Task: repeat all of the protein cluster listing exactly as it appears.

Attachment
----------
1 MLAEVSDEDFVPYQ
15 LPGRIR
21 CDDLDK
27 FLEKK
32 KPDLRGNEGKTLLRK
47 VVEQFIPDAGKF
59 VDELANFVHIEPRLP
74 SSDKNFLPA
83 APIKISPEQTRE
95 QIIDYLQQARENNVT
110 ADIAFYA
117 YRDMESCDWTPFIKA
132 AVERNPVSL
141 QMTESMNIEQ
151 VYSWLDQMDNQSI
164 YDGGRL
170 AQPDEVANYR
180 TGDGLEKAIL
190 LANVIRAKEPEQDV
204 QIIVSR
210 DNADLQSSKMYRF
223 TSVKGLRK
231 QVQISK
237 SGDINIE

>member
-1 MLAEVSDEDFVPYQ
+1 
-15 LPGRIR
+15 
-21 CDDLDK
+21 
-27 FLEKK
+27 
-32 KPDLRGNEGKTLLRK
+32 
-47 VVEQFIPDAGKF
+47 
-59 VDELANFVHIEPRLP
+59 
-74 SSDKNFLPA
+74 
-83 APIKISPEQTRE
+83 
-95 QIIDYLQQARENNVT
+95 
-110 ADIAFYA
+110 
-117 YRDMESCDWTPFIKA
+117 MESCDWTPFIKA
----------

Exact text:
1 MLAEVSDEDFVPYQ
15 LPGRIR
21 CDDLDK
27 FLEKK
32 KPDLRGNEGKTLLRK
47 VVEQFIPDAGKF
59 VDELANFVHIEPRLP
74 SSDKNFLPA
83 APIKISPEQTRE
95 QIIDYLQQARENNVT
110 ADIAFYA
117 YRDMESCDWTPFIKA
132 AVERNPVSL
141 QMTESMNIEQ
151 VYSWLDQMDNQSI
164 YDGGRL
170 AQPDEVANYR
180 TGDGLEKAIL
190 LANVIRAKEPEQDV
204 QIIVSR
210 DNADLQSSKMYRF
223 TSVKGLRK
231 QVQISK
237 SGDINIE

>member
-1 MLAEVSDEDFVPYQ
+1 
-15 LPGRIR
+15 
-21 CDDLDK
+21 
-27 FLEKK
+27 
-32 KPDLRGNEGKTLLRK
+32 
-47 VVEQFIPDAGKF
+47 
-59 VDELANFVHIEPRLP
+59 
-74 SSDKNFLPA
+74 
-83 APIKISPEQTRE
+83 
-95 QIIDYLQQARENNVT
+95 
-110 ADIAFYA
+110 
-117 YRDMESCDWTPFIKA
+117 MESCDWTPFIKA